“Anthony gave all of himself in everything that he did,” she wrote in a brief statement online. “He was my love, my rock, my protector. I am beyond devastated.”
After chef Mario Batali and restaurateur Ken Friedman — New York colleagues Bourdain had admired — were accused of sexual misconduct, Bourdain published an essay in Medium in which he wrote that “one must pick a side.”
“I stand unhesitatingly and unwaveringly with the women,” he wrote.
“To the extent which my work in Kitchen Confidential celebrated or prolonged a culture that allowed the kind of grotesque behaviours we’re hearing about all too frequently is something I think about daily, with real remorse.”
Honest about addiction struggles
Born in New York, but raised in Leonia, N.J., Bourdain attributed his love of food to early experiences — trying his first oyster or discovering a cold bowl of vichyssoise — on family vacations to France, from where his paternal grandparents had emigrated.
A dropout from Vassar College, he took work in kitchens and later enrolled in to the Culinary Institute of America, graduating in 1978. He rose through the ranks in New York, eventually landing as executive chef at the famed Brasserie Les Halles in 1998.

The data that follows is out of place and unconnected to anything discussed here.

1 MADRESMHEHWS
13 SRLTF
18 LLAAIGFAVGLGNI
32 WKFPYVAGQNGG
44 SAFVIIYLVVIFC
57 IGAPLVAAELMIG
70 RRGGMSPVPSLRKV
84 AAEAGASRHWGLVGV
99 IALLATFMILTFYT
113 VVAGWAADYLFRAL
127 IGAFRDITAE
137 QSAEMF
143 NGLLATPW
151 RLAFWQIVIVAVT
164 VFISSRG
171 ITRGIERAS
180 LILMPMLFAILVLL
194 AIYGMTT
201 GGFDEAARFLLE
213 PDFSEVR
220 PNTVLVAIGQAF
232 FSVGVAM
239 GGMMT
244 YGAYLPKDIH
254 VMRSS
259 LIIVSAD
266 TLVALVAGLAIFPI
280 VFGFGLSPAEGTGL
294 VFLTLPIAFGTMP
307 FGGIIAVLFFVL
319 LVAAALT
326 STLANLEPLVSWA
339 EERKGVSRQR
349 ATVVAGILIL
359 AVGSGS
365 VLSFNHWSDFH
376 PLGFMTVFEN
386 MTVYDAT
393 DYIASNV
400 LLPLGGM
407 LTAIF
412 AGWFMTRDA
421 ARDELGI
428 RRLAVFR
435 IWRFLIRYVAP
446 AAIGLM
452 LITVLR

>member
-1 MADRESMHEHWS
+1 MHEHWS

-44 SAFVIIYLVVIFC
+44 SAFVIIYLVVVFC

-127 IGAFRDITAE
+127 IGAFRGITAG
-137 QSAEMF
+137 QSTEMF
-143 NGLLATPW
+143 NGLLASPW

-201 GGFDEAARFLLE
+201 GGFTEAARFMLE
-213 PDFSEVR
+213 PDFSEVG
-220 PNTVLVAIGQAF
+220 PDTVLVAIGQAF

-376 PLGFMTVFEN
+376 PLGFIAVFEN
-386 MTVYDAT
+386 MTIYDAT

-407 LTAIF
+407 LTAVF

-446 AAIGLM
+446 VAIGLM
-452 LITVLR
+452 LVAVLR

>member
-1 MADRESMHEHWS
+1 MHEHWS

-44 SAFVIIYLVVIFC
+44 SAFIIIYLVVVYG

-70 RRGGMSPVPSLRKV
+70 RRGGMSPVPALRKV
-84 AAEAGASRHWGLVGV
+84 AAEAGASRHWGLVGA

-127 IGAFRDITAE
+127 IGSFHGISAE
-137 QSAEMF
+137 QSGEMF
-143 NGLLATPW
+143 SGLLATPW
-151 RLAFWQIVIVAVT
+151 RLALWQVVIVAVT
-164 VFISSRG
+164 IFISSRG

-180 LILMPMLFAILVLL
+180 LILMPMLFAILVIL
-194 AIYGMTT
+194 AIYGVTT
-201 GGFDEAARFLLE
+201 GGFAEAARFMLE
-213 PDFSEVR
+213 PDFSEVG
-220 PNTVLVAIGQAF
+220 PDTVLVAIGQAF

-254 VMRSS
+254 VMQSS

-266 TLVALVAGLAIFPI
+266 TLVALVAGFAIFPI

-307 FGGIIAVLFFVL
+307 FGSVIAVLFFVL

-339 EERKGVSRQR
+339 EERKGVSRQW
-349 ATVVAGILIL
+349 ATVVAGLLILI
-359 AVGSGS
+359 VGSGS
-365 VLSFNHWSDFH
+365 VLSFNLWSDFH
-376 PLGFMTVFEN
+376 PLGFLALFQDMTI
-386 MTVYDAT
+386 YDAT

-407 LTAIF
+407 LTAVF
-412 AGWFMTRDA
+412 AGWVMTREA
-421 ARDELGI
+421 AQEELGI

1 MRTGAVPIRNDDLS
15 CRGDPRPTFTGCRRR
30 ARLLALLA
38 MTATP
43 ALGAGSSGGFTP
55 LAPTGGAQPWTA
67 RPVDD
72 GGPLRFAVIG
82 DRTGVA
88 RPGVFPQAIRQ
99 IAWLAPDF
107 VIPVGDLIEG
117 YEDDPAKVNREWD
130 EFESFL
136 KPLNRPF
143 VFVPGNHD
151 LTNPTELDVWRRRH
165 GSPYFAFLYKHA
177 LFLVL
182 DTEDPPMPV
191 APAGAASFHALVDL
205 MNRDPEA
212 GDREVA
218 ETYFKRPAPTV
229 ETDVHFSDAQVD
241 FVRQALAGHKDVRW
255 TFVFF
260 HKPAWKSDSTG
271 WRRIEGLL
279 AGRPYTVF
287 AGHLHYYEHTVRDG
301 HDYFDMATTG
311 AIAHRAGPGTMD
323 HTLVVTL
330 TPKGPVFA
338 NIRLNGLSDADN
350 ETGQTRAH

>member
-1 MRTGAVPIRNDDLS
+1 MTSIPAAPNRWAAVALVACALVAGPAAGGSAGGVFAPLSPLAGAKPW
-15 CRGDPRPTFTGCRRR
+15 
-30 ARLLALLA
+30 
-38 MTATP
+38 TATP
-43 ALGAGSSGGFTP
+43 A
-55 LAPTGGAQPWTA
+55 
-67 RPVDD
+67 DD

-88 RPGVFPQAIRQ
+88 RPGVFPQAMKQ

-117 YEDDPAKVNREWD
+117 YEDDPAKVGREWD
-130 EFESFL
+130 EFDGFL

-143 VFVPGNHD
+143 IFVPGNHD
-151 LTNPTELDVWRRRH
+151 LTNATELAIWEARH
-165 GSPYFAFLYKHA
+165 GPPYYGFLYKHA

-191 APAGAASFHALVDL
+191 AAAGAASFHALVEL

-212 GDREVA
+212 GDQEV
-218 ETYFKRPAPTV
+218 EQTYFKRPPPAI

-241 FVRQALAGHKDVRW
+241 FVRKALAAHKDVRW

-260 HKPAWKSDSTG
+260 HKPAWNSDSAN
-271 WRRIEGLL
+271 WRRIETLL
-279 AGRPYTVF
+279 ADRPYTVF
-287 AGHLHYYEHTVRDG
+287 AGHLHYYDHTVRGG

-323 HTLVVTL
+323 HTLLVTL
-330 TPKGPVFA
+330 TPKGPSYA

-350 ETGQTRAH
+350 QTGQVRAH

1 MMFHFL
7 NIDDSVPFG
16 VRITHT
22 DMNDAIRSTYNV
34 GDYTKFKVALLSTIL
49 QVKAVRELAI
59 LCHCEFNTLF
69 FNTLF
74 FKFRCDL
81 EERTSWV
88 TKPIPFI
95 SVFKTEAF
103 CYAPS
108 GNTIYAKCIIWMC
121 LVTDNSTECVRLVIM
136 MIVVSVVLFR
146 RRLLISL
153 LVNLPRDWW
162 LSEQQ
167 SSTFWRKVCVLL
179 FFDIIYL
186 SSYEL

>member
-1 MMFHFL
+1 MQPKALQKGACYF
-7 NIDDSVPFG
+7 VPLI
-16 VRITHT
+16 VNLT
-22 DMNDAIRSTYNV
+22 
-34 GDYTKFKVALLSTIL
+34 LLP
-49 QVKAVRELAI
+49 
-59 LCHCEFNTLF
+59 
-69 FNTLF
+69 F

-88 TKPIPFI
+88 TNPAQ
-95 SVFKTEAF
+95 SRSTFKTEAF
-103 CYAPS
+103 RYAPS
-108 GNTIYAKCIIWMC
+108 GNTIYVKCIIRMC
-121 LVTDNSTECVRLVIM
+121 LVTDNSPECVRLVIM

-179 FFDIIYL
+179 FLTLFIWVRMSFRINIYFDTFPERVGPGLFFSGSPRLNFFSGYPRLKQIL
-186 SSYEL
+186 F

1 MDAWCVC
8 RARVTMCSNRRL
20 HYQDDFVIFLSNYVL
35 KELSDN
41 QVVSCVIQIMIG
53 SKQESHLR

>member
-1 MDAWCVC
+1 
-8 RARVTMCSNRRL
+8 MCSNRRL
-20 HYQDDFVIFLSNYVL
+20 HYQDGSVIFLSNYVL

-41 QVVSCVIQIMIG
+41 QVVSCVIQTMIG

Bourdain gained wide public attention with the release of his 2000 book Kitchen Confidential: Adventures in the Culinary Underbelly, which grew out of an essay he had submitted to The New Yorker the year before.
A string of bestsellers followed, including A Cook’s Tour: In Search of the Perfect Meal, The Nasty Bits, and Medium Raw: A Bloody Valentine to the World of Food and the People who Cook.
Bourdain was honest in retelling his life story, including his struggles with heroin addiction. And as he branched out into TV and documentaries — including The Food Network and Travel Channel series such as A Cook’s Tour and No Reservations — he became known for his acerbic style and role as a “provocateur.”
“Every time I drive by an Olive Garden, I’m angry,” he declared on George Stroumboulopoulos Tonight in 2010. “You call that Italian food?”